While business and school closures have left many workers working remotely from home (and many others without work at all), low-wage labourers in construction, sanitation, food service industries, postal services, and other essential sectors of employment have continued to brave the streets to ensure that they are kept clean and provide foods for us to eat while stuck indoors.

Prior to the outbreak of COVID-19, many of these workers were largely considered to be “unskilled” but the lock-down has proven just how invaluable their labour is for us all.

cover photo, Image may contain: possible text that says 'Covid19 WORKERS SPEAKOUT'

Workers Speak Out COVID-19 is a public group on Facebook created to give voice to the thousands of workers who’ve been laid off due to the lock-down measures announced in Ireland.


“Unless measures are taken now to protect workers’ incomes and working conditions, Ireland is headed towards an unprecedented depression.”

Dr. Conor McCabe is a researcher and author of Sins of the Father: the Decisions that Shaped the Irish Economy (2013), and Money (Sireacht: Longings for Another Ireland) (2018). He works with political, trade union, and community groups exploring the dynamics of theory and action for societal change.

Conor very generously contributed an essay on the Irish government’s handling of the coronavirus pandemic, specifically in regards to the provision of supports for business firms and workers. Crucially, he examines the underlying logics of state policy measures that have been implemented to subsidize lost wages and income for the duration of the lock-down. Conor argues that without a structured debt write-down for businesses and workers on rents, loans, insurance, and utility bills, the country will be headed toward an economic depression rested on mountains of debt. You can read the piece by clicking here.


While much of the discussion around unemployment in this country has centred on the provision of social welfare payments for those who’ve found themselves jobless in the wake of recent events, less attention has been given to the thousands of contracted and informal workers for whom these benefits were sorely insufficient or lacking prior to the pandemic.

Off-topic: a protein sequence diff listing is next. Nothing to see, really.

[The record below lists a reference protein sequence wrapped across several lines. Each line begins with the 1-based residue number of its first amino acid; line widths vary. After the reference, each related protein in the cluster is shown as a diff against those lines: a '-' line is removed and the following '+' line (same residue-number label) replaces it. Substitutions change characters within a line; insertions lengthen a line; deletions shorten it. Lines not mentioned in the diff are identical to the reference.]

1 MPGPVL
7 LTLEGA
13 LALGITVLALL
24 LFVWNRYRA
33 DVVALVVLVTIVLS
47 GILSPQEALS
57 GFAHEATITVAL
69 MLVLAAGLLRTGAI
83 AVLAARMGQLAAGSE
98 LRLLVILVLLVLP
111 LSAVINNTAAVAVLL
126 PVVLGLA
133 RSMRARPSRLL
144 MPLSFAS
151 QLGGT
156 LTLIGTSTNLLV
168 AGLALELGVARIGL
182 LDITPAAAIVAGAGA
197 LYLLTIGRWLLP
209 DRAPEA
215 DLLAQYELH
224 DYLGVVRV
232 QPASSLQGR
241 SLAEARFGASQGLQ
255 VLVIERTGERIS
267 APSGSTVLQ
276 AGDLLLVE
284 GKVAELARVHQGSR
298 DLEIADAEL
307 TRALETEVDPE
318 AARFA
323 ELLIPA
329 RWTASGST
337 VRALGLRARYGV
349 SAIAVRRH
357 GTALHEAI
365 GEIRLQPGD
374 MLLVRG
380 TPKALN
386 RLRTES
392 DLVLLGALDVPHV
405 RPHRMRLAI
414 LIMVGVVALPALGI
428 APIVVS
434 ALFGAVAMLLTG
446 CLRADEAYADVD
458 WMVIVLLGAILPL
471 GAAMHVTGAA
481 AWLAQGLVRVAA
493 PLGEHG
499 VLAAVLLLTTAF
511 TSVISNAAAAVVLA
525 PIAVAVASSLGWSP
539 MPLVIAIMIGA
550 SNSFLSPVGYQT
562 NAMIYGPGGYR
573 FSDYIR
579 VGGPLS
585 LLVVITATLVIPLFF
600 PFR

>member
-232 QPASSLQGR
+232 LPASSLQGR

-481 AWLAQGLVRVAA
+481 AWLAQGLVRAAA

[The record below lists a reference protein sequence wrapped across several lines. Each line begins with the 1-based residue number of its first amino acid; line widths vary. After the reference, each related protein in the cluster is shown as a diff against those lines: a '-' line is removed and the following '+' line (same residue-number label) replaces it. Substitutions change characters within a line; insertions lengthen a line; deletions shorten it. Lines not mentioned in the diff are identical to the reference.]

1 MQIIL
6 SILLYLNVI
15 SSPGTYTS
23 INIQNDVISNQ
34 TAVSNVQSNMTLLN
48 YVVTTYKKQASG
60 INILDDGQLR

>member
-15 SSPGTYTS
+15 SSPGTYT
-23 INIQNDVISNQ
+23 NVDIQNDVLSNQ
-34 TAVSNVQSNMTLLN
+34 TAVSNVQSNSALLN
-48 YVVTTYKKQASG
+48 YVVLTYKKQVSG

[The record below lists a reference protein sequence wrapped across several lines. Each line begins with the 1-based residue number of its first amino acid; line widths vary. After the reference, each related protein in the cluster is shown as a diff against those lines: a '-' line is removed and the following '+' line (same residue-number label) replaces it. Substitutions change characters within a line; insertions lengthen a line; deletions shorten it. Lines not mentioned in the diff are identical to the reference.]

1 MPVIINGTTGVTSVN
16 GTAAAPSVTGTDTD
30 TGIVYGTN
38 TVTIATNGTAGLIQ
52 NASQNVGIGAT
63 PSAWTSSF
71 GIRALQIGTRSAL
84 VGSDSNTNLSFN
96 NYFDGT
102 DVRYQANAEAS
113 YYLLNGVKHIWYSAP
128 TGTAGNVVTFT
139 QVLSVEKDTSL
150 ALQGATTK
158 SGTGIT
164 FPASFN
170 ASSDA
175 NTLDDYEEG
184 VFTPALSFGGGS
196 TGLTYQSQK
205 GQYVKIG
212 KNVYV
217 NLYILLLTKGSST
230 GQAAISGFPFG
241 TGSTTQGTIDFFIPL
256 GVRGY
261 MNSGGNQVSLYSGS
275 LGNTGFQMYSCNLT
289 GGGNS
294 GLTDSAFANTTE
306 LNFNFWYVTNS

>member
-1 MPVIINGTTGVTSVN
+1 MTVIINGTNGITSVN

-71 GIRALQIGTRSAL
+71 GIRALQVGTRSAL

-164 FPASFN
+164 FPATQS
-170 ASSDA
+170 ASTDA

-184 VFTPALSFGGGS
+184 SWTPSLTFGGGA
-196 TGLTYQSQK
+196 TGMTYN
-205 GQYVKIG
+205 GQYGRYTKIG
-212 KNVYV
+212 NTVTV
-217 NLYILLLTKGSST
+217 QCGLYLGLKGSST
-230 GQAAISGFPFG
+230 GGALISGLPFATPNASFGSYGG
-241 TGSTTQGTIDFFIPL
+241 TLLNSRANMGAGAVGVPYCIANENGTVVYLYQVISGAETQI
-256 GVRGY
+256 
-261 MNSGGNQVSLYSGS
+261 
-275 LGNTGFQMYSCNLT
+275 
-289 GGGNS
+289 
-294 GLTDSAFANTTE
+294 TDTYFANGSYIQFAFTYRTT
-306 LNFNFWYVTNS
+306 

Before the outbreak of coronavirus, 20,000 undocumented migrants and thousands more workers on short-term temporary contracts were subsisting on below-poverty wages with little to no protections against exploitation and abuse nor any semblance of financial security.


“There is such a lack of trust in and fear of state agencies that some workers won’t risk engaging them, even when they are in dire need.”

Sex Workers Alliance Ireland

Sex Workers Alliance Ireland (SWAI) works with sex workers to fight for and promote the health, safety, and dignity of all sex workers in Ireland.

We were very fortunate to receive a written piece from representatives and members working on behalf of SWAI that speaks to the grim realities for sex workers as they try to navigate the circumstances presented by the lock-down. While they share many of the same concerns as all workers across the country, sex workers have long been faced with high levels of prejudice, abuse and surveillance — all of which has only been further exacerbated by the pandemic. To read the piece, please click here.


If you would like to learn more about SWAI, you can follow them on Twitter (@SWAIIreland).

Page last updated: 12.51 Thursday 28 May 2020